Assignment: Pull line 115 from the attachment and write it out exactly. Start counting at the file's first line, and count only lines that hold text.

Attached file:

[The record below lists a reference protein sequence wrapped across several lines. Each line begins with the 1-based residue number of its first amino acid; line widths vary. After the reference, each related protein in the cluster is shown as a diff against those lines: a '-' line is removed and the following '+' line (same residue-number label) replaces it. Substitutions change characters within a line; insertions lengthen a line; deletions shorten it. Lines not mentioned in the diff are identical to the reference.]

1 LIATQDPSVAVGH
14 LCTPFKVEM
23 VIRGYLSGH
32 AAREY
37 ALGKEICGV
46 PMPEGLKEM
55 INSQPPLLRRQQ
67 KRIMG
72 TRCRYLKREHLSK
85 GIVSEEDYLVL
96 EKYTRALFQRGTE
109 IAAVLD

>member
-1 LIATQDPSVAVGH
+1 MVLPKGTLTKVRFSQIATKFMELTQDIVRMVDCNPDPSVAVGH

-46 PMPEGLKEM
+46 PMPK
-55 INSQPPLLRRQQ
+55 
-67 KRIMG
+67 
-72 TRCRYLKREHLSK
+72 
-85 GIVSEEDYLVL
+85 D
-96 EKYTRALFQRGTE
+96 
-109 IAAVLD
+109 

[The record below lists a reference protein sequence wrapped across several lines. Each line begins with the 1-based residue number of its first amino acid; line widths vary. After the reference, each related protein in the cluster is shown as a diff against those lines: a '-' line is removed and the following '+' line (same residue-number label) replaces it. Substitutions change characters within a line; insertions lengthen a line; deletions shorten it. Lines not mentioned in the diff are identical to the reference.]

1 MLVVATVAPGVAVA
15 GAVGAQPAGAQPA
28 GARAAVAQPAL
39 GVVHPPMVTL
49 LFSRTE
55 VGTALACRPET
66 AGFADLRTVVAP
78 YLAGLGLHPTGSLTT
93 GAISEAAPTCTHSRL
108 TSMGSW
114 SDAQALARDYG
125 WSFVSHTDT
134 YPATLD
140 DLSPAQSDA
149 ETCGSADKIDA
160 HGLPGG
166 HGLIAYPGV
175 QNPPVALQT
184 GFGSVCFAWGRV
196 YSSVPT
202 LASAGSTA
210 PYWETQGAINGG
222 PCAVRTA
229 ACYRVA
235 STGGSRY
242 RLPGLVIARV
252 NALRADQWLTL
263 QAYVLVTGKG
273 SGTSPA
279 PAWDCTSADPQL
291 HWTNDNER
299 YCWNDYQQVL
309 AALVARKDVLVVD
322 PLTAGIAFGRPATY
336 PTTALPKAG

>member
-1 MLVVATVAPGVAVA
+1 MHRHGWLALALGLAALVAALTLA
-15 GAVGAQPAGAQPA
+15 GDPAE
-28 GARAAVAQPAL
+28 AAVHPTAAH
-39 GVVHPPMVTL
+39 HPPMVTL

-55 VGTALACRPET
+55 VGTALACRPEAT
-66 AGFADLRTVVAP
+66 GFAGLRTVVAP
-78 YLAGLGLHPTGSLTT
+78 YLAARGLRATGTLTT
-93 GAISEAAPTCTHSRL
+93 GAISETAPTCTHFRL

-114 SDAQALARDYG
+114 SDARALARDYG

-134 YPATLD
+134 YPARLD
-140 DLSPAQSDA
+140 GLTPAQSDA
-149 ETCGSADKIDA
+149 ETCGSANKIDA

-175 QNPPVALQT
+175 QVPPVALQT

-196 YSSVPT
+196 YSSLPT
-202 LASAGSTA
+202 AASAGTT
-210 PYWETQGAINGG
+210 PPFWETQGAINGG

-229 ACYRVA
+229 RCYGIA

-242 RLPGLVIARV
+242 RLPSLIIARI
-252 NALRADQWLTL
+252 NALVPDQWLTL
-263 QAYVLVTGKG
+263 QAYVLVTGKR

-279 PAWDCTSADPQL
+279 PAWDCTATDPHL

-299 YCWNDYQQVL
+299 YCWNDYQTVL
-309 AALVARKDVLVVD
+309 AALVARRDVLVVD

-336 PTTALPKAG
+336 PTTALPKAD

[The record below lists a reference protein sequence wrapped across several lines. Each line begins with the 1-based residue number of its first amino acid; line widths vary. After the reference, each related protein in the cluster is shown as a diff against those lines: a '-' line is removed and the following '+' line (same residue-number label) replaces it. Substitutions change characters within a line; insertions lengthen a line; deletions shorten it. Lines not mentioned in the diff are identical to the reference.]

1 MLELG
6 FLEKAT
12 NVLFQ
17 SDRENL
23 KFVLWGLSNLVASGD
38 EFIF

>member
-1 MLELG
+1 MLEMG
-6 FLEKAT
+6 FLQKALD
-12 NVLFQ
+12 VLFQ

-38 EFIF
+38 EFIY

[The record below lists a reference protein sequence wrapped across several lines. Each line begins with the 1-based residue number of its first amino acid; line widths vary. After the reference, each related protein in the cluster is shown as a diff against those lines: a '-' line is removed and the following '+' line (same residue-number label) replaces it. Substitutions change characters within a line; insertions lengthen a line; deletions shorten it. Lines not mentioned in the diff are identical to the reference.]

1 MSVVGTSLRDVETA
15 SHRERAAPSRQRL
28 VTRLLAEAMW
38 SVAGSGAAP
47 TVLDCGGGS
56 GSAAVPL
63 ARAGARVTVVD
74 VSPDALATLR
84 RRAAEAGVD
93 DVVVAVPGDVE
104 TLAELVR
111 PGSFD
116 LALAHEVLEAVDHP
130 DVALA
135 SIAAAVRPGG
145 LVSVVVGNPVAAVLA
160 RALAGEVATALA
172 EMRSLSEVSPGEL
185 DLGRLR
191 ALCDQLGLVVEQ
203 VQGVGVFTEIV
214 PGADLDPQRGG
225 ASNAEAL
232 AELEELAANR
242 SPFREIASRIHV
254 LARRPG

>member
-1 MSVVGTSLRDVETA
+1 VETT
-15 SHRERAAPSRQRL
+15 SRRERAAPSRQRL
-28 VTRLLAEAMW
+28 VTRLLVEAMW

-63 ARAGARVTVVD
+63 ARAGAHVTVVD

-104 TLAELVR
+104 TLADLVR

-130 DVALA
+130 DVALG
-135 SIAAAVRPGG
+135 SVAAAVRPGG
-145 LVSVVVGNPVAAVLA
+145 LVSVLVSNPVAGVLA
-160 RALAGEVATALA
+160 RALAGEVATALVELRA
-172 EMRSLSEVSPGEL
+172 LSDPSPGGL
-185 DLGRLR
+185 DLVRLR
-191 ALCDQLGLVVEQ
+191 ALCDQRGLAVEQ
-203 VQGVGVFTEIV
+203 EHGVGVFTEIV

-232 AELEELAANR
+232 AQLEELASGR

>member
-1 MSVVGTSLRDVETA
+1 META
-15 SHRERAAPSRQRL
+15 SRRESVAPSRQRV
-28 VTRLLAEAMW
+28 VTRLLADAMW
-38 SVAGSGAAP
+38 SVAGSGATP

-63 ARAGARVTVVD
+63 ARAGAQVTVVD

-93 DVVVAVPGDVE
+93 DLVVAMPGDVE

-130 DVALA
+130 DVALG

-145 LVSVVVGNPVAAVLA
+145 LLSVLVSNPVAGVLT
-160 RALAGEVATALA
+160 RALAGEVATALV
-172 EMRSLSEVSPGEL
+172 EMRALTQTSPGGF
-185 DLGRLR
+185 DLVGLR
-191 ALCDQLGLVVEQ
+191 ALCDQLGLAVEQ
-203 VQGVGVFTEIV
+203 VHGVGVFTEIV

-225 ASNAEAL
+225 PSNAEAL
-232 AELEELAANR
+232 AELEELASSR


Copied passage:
+336 PTTALPKAD